When was the last time you were asked to share a bad idea? Probably never! Society rewards great ideas, and generally de-values bad ones all together. But we've stumbled onto something surprising about ideas. Intentionally generating bad ideas can help shake us out of our comfort zone to create something beautiful. This is the story of how a recent SmallBox client workshop with IUPUI ascended to great heights by putting bad ideas first.
Intentionally generating bad ideas can shake us out of our comfort zone to create something beautiful.
Teaching the Teachers
The Division of Undergraduate Education recently brought SmallBox in for a morning workshop dedicated to learning the Design Thinking process. Little did they know we had an agenda full of tricks up our sleeves to help them embrace a new, highly collaborative and creative way of working.
- Face to face interviews amongst people who had never met.
- Bad idea generation.
Our workshops often begin with background on the subject matter and stories, but it can always be a little tricky to create an environment of openness amongst a group of new faces, especially within a large institution such as a university. This is why we begin each phase of the session with warm up activities to get the creative juices flowing. Immediately after each warm up, a collaborative exercise occurs which can include interviewing, mapping, open ideation, rapid prototyping and lots of small group conversation.
For this workshop, we had chosen a common problem space to use explore and practice solving: Workplace Health. Small teams of attendees had interviewed each other, identified challenges and a single statement to use in our ideation phase:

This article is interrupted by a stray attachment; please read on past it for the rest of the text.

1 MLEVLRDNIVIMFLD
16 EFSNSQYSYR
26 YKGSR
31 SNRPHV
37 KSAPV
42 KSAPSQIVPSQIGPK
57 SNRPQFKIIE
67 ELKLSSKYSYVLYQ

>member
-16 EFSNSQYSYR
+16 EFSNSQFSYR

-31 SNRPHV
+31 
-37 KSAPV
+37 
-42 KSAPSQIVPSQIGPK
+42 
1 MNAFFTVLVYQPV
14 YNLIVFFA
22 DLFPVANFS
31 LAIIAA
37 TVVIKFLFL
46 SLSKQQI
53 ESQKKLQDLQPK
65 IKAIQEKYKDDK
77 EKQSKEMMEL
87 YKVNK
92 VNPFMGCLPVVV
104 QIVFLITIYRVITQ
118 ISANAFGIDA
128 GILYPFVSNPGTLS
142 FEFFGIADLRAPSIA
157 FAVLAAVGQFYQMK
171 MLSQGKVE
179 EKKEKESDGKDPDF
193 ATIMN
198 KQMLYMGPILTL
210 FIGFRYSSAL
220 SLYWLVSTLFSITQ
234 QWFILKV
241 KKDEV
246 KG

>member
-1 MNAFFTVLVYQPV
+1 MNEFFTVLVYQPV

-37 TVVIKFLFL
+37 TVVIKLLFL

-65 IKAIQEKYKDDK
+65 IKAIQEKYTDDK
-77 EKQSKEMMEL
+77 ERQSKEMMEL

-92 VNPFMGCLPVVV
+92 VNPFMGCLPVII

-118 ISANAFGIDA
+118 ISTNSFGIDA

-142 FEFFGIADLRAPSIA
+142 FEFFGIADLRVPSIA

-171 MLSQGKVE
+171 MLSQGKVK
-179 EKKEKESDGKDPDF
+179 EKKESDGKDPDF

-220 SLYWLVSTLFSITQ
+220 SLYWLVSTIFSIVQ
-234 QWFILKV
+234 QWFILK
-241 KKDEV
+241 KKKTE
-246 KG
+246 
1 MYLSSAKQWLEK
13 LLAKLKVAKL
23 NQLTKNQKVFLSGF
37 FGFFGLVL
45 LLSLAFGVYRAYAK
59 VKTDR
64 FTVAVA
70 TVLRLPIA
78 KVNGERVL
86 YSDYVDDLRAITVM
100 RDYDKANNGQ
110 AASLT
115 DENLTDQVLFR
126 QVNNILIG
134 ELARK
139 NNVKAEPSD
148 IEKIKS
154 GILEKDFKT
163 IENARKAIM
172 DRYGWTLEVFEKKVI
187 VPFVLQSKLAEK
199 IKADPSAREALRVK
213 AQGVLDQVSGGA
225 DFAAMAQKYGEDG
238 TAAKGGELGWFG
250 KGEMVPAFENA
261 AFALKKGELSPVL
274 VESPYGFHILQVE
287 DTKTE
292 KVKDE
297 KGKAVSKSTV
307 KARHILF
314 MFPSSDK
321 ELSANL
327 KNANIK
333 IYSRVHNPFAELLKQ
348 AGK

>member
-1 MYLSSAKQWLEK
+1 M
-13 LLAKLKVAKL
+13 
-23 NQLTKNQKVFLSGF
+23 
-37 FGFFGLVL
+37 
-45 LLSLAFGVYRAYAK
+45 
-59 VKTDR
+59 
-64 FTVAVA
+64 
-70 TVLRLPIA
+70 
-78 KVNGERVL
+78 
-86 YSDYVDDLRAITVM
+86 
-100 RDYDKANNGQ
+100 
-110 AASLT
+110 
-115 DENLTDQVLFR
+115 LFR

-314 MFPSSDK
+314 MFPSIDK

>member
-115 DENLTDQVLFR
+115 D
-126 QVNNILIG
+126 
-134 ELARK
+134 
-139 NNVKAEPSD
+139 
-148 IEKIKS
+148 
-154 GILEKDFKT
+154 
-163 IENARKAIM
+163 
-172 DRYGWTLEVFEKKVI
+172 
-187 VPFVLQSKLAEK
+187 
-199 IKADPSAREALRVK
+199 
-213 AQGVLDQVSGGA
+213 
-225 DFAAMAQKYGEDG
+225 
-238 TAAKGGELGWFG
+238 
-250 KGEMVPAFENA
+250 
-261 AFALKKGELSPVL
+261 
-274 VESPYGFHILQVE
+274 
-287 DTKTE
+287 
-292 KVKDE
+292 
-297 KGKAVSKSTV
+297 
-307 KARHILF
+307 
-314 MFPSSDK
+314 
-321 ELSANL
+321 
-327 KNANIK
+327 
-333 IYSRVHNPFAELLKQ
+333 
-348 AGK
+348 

“How might we promote healthy habits in the workplace?”
Here’s where the fun really began! We asked everyone to sketch 5 bad ideas to promote healthy workplace habits and present to their team. This generated some awesome and hilarious sketches like:
- Fire people who don’t get on board.
- Only have McDonald’s in the food court.
Shock collars for everyone who doesn’t participate.
You get the idea. The best part of all, though, was the amount of joy and laughter present at that moment and throughout the rest of the session. The mood certainly changed from uncertainty to openness. Immediately after this the teams started generating great ideas, were invested in the activity and hit their collaborative stride. Everyone was having such a blast that we almost needed a mega phone to wrap up the exercise.
Who knew that one way to open the floodgates to good ideas is to get some bad ones out of the system? And don't toss those out too quickly! Bad ideas can spark something and be built upon, sometimes leading to surprisingly good ideas.